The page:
Genealogy is often a solitary pursuit, and increasingly, one that is conducted primarily online. Last week, NEHGS welcomed 26 members and supporters to our research library in Boston for a program that provides three days of in-depth exploration of NEHGS resources. A preparatory webinar provided an overview of the program and tips for preparing for their research trip, such as searching the catalog in advance; making a to-do list and a research plan; and, most importantly, staying flexible. Sometimes the information we discover about our ancestors takes us in a direction we weren’t expecting.
The group arrived in Boston from fourteen states and the District of Columbia. They received an orientation to the library, lectures, one-on-one consultations with our staff experts, and the opportunity to keep researching in the library late into the night, after we closed to the public. The participants were able to talk to and seek advice from experts with knowledge of all the New England states, as well as New York, Atlantic Canada, Ireland, and the West Indies.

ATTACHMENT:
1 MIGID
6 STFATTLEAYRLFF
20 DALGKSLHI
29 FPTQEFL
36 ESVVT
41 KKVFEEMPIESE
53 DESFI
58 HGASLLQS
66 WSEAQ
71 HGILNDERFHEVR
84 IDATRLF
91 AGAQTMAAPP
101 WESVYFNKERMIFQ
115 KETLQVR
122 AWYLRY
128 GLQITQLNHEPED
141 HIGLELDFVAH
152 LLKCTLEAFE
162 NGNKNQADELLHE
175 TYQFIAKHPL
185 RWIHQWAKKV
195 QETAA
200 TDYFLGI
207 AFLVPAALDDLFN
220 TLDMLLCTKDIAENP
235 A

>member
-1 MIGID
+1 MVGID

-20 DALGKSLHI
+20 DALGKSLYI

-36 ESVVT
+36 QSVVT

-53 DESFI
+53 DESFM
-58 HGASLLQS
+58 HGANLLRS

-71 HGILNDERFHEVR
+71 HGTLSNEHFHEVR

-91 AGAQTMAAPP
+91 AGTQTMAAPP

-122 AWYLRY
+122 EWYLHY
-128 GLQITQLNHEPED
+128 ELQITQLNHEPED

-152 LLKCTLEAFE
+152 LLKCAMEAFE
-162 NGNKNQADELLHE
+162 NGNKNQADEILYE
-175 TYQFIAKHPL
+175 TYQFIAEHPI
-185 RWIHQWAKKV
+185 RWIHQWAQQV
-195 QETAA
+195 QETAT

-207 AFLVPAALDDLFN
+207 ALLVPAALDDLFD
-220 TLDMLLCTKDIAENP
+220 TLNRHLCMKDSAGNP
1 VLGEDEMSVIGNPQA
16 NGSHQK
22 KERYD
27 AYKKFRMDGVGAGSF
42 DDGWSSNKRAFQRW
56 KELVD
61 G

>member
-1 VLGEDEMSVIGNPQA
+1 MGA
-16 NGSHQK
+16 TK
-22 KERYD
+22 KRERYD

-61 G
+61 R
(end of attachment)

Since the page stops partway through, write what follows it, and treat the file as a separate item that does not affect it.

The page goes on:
The group made use of the many sources available at NEHGS that are not accessible online – original manuscript items, thousands of published genealogies, reference books, compiled indexes, and, of course, our staff. While online sources are essential to genealogy, there is still no substitute for traveling to a library, archive, or record repository and digging into good old-fashioned research. I am reminded of this each time I see one of our members’ eyes light up when they realize they’ve found a new source to check, or watch them carefully turn the pages of an eighteenth-century account ledger, or hear comments, as I did last week, like “We might be cousins!” Some discoveries are all the richer for being made in person.